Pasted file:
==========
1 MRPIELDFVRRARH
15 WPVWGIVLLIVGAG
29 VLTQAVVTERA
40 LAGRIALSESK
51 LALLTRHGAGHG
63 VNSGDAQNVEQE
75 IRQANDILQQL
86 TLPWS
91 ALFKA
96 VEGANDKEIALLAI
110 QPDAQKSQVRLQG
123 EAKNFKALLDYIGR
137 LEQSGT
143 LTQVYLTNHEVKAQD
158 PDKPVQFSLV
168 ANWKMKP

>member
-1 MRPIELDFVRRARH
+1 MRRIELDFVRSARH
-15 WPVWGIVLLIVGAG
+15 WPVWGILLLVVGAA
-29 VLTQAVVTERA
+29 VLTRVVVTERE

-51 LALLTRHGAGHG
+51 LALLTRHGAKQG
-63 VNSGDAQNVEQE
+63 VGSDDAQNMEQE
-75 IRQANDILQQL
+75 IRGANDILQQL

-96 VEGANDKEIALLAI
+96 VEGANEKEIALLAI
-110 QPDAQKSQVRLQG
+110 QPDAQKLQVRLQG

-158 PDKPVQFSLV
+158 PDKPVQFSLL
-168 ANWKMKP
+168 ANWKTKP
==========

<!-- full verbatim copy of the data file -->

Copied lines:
1 MRPIELDFVRRARH
15 WPVWGIVLLIVGAG
29 VLTQAVVTERA
40 LAGRIALSESK
51 LALLTRHGAGHG
63 VNSGDAQNVEQE
75 IRQANDILQQL
86 TLPWS
91 ALFKA
96 VEGANDKEIALLAI
110 QPDAQKSQVRLQG
123 EAKNFKALLDYIGR
137 LEQSGT
143 LTQVYLTNHEVKAQD
158 PDKPVQFSLV
168 ANWKMKP

>member
-1 MRPIELDFVRRARH
+1 MRRIELDFVRSARH
-15 WPVWGIVLLIVGAG
+15 WPVWGILLLVVGAA
-29 VLTQAVVTERA
+29 VLTRVVVTERE

-51 LALLTRHGAGHG
+51 LALLTRHGAKQG
-63 VNSGDAQNVEQE
+63 VGSDDAQNMEQE
-75 IRQANDILQQL
+75 IRGANDILQQL

-96 VEGANDKEIALLAI
+96 VEGANEKEIALLAI
-110 QPDAQKSQVRLQG
+110 QPDAQKLQVRLQG

-158 PDKPVQFSLV
+158 PDKPVQFSLL
-168 ANWKMKP
+168 ANWKTKP